Two-time DU Graduate Finds Perfect Fit
Liann Hanson was living her dream in 2000, but dreams not yet realized lay ahead.
After graduating college, the 22-year-old from West Fargo, North Dakota, packed her bags and headed southwest on an 11-hour drive. It was scary, but she was not afraid. Her dream job in hand, she knew it was the right fit.
Hanson was starting her career as an educator at 27J School District in Brighton, Colorado.
She had earned a bachelor’s degree in elementary education, with an athletic coach certification and Spanish, at Augustana University in Sioux Falls, North Dakota.
Her academic advisor, she says, had doubts: “Liann, I don’t think you can be an elementary teacher and an athletic coach,” he said. “I just don’t think it can be done.”
His words, like kindling, helped ignite a fire within Hanson.
“The minute he said it, it was game on,” she says.
During her first year of teaching and coaching, her principal saw something unique in her.
“I think you need to go to this principal preparation [through DU] to see what it’s about,” she said.
Hanson replied, “I’m living my dream. I don’t want to be a principal.”
The third-grade bilingual teacher and coach for junior varsity basketball and sophomore volleyball loved her job. She was doing exactly what she wanted.
“I can do this. This is doable,” she thought.
During her second year at 27-J, her principal nudged her again about the principal course.
“Liann, I really think you should go to this,” she said.
Hanson went. After all, it was only an introductory meeting.
Through the cohort, she met people who had principal licenses, but they weren’t all principals. They held various jobs. With a passion for sports, she wanted to become an athletic director. Before completing her principal licensure, she got a job as an assistant principal. And during a candid conversation with her principal at the time, she realized her dreams were changing again. She wanted the camaraderie that principals enjoy.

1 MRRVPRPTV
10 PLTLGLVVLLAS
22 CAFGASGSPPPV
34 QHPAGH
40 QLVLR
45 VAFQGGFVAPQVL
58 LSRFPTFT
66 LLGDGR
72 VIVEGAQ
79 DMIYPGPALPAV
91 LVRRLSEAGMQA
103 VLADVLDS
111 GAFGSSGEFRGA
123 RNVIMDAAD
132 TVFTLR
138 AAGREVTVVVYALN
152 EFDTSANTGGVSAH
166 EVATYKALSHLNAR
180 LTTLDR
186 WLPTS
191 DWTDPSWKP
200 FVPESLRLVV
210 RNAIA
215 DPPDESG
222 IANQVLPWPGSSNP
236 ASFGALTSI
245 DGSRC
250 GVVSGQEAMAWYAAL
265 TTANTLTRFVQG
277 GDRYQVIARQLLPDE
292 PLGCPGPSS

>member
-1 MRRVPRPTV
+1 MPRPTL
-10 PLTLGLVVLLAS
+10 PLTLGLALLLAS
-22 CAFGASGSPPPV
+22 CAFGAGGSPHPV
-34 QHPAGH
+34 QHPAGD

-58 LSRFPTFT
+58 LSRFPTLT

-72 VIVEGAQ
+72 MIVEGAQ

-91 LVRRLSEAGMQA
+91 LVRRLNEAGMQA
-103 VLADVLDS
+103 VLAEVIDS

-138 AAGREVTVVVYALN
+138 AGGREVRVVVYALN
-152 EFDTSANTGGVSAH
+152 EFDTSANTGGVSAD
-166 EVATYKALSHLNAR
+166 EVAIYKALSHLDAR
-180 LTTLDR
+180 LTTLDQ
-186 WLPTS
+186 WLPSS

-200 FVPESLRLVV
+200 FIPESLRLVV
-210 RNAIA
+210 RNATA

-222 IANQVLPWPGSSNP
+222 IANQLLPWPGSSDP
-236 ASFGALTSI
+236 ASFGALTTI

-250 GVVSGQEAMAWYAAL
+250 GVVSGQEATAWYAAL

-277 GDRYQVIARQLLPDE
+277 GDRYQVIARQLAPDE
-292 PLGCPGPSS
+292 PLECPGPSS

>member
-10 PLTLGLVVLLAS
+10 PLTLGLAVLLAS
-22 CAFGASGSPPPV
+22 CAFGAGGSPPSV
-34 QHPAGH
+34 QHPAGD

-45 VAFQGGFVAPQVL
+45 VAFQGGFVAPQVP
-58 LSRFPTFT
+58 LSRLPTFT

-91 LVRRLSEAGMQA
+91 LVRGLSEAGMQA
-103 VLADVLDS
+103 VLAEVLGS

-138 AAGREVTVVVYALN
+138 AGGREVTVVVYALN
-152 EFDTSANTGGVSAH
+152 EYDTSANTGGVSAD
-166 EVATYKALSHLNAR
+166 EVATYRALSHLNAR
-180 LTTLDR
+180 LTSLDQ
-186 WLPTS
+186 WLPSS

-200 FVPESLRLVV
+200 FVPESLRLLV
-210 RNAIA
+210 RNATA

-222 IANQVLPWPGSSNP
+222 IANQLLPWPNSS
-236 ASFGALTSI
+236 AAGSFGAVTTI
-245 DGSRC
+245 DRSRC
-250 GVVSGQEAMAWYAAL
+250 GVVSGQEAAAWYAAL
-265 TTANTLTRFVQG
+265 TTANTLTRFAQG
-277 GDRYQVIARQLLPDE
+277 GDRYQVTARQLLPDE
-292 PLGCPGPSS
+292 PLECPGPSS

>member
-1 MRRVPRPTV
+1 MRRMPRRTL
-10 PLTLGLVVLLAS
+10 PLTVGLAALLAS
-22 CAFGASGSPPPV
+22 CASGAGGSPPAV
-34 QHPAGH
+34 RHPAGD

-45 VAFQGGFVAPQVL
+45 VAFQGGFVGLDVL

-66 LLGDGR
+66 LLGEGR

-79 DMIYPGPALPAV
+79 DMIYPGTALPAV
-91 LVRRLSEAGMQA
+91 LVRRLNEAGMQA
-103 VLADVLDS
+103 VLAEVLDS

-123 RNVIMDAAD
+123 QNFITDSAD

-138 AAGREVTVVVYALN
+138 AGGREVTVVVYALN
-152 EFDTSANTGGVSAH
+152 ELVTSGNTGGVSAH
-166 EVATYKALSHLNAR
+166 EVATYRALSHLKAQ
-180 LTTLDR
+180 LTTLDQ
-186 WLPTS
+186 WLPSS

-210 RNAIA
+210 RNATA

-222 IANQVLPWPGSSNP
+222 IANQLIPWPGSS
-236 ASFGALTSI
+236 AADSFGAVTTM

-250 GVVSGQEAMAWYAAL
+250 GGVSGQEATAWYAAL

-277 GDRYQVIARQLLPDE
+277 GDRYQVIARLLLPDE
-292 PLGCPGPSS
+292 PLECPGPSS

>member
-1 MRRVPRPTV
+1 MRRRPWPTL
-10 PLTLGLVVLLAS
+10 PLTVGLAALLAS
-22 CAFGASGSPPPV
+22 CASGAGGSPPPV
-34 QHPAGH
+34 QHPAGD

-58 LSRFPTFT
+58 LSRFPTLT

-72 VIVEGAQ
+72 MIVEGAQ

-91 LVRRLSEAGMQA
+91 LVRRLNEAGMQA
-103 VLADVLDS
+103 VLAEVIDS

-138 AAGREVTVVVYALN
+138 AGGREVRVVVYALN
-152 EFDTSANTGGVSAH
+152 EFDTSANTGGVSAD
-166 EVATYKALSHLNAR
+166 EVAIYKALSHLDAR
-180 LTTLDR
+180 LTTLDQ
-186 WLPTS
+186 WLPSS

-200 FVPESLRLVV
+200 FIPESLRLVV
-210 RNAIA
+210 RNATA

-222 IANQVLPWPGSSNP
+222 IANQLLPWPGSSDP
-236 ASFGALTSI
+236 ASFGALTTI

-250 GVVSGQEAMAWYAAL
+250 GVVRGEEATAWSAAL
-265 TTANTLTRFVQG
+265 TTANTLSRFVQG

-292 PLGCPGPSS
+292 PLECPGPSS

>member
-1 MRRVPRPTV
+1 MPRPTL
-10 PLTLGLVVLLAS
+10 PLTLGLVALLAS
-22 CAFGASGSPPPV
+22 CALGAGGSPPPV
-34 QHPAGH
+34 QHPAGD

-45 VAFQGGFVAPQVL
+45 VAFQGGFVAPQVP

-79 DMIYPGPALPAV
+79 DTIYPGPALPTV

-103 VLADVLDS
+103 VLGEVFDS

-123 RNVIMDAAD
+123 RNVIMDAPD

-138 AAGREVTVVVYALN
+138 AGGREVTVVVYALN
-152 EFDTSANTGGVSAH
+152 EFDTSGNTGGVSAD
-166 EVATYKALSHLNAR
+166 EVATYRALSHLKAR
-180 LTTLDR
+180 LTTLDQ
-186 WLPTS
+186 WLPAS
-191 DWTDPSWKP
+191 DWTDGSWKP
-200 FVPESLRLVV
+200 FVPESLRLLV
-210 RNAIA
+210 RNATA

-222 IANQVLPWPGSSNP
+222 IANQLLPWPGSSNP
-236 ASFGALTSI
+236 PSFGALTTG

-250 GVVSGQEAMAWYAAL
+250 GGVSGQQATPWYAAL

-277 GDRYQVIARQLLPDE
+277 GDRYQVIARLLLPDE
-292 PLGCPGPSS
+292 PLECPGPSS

“I do want teammates,” Hanson says. “I do want to work in a bigger district that has multiple elementary schools that I can team with that I can bounce ideas off of.”
Yet after receiving her principal’s license, she wanted still more. She enrolled at the Morgridge College of Education to complete an MA in K-12 administration and policy studies and earned her degree in June 2007. A month later, she continued her studies at DU in a PhD program.
“Being in that master’s program, I didn’t want to go anywhere else,” she says. “It really pushed my knowledge on education, teaching and instruction.”
As she began the master’s program, she was promoted to be a principal. Sixteen years and three states later, she found a new title: director of standards-based instruction at Fargo Public Schools.
In July, Hanson walked into a district office for the first time not as a teacher or principal, but as a member of the staff.
“In about six months, you’ll become one of us,” a colleague remarked. “Right now, I want you to write down things you don’t want to lose.”
Hanson jotted down a list. She didn’t want to forget her experiences as a teacher, assistant principal and principal.
“I look back at it,” Hanson says. “I want to make sure that I stay grounded at the school level.